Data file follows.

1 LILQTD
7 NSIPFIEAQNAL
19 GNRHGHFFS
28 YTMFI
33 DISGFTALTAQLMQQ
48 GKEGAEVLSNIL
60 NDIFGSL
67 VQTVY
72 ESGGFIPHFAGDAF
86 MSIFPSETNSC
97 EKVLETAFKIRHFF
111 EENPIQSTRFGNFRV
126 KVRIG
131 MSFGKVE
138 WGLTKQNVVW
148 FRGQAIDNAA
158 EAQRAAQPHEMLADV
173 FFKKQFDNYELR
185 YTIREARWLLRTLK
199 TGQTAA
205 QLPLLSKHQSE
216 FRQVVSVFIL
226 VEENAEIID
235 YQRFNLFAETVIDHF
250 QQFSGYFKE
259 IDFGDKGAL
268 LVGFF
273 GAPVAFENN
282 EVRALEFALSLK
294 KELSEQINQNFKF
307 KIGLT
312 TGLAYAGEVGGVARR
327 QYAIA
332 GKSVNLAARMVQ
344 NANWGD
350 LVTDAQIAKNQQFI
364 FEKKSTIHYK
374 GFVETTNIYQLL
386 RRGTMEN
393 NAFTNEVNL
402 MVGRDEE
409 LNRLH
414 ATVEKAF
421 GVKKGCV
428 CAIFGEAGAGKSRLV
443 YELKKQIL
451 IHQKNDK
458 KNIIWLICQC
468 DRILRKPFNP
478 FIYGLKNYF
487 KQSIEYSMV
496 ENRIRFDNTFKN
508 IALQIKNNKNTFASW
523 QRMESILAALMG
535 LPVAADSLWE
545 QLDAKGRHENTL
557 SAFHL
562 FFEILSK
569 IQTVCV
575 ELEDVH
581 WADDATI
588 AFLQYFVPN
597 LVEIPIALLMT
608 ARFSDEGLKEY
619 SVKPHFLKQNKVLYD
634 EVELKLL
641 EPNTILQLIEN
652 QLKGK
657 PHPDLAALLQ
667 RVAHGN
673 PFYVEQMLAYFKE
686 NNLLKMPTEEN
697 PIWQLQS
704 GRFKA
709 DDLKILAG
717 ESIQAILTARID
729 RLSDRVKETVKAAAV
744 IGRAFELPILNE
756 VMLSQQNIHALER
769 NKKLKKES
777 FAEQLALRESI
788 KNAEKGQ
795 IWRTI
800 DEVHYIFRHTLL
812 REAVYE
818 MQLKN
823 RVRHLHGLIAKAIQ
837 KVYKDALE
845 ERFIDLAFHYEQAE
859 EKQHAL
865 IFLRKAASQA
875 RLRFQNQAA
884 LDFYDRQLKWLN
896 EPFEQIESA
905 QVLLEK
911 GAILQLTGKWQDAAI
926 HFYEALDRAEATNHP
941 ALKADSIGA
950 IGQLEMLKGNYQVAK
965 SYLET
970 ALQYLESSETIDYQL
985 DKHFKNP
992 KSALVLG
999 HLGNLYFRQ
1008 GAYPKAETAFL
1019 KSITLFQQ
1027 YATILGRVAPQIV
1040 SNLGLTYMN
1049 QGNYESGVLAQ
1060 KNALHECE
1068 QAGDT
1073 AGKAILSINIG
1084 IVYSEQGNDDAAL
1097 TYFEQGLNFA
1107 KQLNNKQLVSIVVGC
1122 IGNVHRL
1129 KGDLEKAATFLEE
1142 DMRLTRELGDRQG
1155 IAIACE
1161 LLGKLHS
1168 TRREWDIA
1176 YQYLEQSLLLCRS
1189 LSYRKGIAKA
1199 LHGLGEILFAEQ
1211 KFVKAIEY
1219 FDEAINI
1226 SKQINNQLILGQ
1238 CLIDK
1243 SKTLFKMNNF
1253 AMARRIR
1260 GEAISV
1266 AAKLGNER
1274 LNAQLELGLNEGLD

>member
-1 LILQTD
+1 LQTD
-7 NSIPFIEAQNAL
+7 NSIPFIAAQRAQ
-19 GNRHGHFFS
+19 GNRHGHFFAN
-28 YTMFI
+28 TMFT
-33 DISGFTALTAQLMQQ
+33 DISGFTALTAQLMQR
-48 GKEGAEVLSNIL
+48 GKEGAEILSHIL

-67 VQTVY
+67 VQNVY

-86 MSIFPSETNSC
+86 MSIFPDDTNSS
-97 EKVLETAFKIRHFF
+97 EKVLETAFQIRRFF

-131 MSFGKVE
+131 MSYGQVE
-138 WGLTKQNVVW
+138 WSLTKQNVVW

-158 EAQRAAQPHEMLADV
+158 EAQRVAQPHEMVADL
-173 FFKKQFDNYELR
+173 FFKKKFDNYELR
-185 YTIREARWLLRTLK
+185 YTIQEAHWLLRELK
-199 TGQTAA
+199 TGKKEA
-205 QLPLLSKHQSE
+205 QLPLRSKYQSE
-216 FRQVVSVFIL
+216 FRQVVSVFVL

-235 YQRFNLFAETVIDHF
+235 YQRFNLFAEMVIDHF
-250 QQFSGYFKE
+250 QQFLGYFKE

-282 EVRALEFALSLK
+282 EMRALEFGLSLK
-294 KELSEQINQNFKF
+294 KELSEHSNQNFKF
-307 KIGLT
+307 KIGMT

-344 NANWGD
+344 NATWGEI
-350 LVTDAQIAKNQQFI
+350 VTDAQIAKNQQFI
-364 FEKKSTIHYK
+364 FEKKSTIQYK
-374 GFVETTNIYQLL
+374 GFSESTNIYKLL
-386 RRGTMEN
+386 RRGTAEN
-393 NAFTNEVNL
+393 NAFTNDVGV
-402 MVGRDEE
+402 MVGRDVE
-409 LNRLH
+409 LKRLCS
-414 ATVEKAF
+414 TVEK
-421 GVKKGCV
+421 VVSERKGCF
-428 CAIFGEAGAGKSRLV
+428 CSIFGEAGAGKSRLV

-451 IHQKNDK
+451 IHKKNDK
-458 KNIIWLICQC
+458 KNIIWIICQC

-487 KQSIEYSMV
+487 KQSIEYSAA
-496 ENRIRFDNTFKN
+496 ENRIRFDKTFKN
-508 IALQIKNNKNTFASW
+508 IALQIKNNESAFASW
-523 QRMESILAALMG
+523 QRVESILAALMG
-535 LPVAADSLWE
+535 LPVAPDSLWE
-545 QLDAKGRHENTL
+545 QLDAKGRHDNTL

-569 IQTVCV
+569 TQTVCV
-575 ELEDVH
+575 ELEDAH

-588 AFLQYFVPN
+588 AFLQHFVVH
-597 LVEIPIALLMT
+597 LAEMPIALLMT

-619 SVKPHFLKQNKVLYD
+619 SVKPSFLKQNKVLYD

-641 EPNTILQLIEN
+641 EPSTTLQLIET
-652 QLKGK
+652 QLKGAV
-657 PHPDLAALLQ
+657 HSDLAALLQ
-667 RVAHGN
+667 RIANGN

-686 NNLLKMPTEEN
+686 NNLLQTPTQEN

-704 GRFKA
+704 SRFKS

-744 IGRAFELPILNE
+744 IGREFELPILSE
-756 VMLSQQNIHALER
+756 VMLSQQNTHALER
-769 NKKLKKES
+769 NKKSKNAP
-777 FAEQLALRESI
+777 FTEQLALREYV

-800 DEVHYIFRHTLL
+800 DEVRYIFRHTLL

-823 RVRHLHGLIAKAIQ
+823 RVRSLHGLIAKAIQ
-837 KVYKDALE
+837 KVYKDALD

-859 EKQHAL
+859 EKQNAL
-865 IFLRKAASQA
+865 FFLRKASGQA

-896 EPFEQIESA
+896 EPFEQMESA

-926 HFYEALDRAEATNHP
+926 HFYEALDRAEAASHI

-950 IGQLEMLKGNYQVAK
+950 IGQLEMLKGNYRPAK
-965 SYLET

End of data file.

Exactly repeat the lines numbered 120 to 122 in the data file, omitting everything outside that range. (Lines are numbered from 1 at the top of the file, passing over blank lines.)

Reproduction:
1161 LLGKLHS
1168 TRREWDIA
1176 YQYLEQSLLLCRS